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Finally took a few new photos . Thought I'd share . Please feel free to ad yours as well !

US M1903 DA38 mfg 1904 w/ 1906 holster marked 1st Cavalry .





[This message has been edited by guy sajer (edited 08-21-2004).]
 

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US DA38 USN issue



 

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Nice looking "left wheelers",Guy. I like the "transition model",.41 Colt.I have one in 32/20,and dealer I got it from,thought it to be "a mongrel"-homebuilt, as it did not have the rebated or "step" by the trigger guard,that he thought ALL "left wheelers ought to have. Then I have an early Officers Model,that sadly was reblued,but is an excellent shooter-ONLY dare to use mild wadcutters(& the 32/20 doesn't get stiff handloads either). I agree fully about collectors ignoring these guns for years,but I also think that they were not seen as good shooters(too frail) and not "old" enough to be "collectors"(except the military versions).Does your Navy wear correct stocks?? The only one I've seen in person,had been sent to Britain in 1940 & returned all covered with "proofs" & the nicks & dents that was caused by the disrespectful way the Brits shipped many of them back here to dealers here in the 50's. In fact,the walnut stocks were the BEST part of the gun. Bud
 

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Thanks Charlie .
I've always had an interest in the old DA Army / Navy Colts . They were ignored by most collectors for years . Maybe that's what got me interested in them 25 yrs ago . Now days , it appears the prices have caught up .
Here's a pretty nice civilian DA 41 I picked up a few years ago .
 

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Hey GS: Nice pics and nice guns. I am a sucker for the old Colt DAs myself, especially the military guns. One of our members here has written a book on the DAs that I understand is now at the publisher. Maybe we will soon have a definitive book available to collectors on these interesting and historical guns. To go with my guns I like to pick up images of their use in contemporary settings. I thought you guys might like to see a pic of some Colt DAs in use by members of the 303 Infantry Regiment in 1918, surely close to the end of the DA's military career.

Charlie Flick

 

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Hey Charlie, great picture and it sure would be nice to find out why right hand shooters would be sporting left hand holsters, huh?

------------------
Dick

There is a word sweeter than mother, home or heaven--
That word is Liberty.
 

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Thanks guys !

lonewolf

Yes , the DA 41 is a last year , 1907 production model in the 281,ooo range .

Yep , the USN grips have been replaced at some point in time although no British proofs or "dings/dents" associated with Lend Lease guns . Also , I think a lot of these also were modified [during WWI?] by adding a lanyard ring .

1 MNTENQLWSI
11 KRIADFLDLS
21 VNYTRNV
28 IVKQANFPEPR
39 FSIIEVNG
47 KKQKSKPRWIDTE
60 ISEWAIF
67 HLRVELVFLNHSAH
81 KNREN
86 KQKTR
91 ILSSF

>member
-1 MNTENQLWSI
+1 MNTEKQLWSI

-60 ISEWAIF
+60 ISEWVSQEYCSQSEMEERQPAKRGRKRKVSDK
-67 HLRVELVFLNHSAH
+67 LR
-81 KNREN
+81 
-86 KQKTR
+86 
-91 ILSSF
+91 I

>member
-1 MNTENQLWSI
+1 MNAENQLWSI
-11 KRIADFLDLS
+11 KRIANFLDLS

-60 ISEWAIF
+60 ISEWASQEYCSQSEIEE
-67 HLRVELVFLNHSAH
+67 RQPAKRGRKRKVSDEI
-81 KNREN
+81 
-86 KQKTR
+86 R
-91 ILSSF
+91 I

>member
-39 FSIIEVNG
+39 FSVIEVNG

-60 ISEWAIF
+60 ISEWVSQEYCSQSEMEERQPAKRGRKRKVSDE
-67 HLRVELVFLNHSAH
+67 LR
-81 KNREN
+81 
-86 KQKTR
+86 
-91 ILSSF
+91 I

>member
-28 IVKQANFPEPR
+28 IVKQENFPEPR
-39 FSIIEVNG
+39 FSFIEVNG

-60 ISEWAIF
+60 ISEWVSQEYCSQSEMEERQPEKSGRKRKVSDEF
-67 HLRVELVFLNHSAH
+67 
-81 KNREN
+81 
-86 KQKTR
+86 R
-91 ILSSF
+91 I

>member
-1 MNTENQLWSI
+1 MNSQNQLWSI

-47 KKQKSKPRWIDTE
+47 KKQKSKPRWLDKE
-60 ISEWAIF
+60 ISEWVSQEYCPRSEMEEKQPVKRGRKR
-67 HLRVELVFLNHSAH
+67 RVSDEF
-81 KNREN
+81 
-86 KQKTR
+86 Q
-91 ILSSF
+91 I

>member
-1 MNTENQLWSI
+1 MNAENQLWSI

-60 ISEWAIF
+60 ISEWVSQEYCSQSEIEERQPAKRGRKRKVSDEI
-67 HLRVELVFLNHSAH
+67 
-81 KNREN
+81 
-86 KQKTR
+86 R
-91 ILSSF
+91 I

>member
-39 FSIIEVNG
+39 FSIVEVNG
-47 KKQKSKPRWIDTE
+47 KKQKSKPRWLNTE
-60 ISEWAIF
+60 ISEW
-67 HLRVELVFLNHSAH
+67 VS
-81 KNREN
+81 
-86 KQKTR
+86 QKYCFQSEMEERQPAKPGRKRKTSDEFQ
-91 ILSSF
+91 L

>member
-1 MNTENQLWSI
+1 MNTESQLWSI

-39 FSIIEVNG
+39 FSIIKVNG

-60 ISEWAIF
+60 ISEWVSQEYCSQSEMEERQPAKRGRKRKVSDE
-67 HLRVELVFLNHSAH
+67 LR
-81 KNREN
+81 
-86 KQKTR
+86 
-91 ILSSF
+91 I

The man I bought this from , not a dealer , just a guy that came to our store to sell it , claimed emphatically that his father carried it in WWII while serving in a Sherman tank . Not sure how he aquired it ? Private purchase or issued ? He was sure of the story .
Yes , Colt is "famous" for letting nothing go to waste . Being the buyer for our family gun shop , I have seen many examples of early features on later guns . I have one of the early 1930's New Service revolvers that utilized early frames and pre-WWI barrels , cylinders , etc . Mine is in 45 ACP with a 5.5" 1905 patent date 45 Colt marked barrel . The gun is almost new , but the early parts are obvious . I think they were able to assemble around 1,000 New Services . I thought it strange to keep that many frames sitting around for that length of time un-serial numbered ? They were numbered during assembly around 1933 . Maybe they were left over M1917 frames ? I'm sure this practice probably took place with other models as well .

Charlie

Great photo ! Where do you find these types of photos ? Thanks for sharing .
Yes , I corresponded with Bob pertaining to the DA Army / Navy revolvers . I have 7 of them . My Navy model extended his production range on those as mine was the last one reported in that block . I am looking forward to his book !
 

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RE: LH Holsters

I'm definately not well versed on this topic , but I believe that since these guns were older issue , so were the holsters . The saber / sword was once considered the primary weapon and was carried on the LH side to be drawn with the right hand [strong side] leaving the handgun to be carried weak side for LH draw . Or , I could be all wet ! :>)
 

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Any thoughts on my holster ? I don't see many for sale . This one is in pretty good shape for a piece of 98 yr old leather . The 1st Cav markings are pretty strong . Any thoughts on value ?

Thanks !

[This message has been edited by guy sajer (edited 08-22-2004).]
 
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